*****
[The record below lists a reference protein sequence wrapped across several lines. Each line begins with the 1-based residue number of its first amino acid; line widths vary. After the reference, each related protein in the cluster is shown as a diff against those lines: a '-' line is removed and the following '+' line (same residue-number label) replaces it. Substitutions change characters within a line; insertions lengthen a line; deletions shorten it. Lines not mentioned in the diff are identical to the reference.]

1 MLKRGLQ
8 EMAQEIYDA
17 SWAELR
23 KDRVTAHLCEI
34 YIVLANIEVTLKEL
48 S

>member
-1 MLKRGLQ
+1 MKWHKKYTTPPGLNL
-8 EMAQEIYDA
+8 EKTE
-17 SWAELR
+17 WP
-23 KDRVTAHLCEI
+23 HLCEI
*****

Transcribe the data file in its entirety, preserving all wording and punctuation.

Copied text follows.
[The record below lists a reference protein sequence wrapped across several lines. Each line begins with the 1-based residue number of its first amino acid; line widths vary. After the reference, each related protein in the cluster is shown as a diff against those lines: a '-' line is removed and the following '+' line (same residue-number label) replaces it. Substitutions change characters within a line; insertions lengthen a line; deletions shorten it. Lines not mentioned in the diff are identical to the reference.]

1 MLKRGLQ
8 EMAQEIYDA
17 SWAELR
23 KDRVTAHLCEI
34 YIVLANIEVTLKEL
48 S

>member
-1 MLKRGLQ
+1 MKWHKKYTTPPGLNL
-8 EMAQEIYDA
+8 EKTE
-17 SWAELR
+17 WP
-23 KDRVTAHLCEI
+23 HLCEI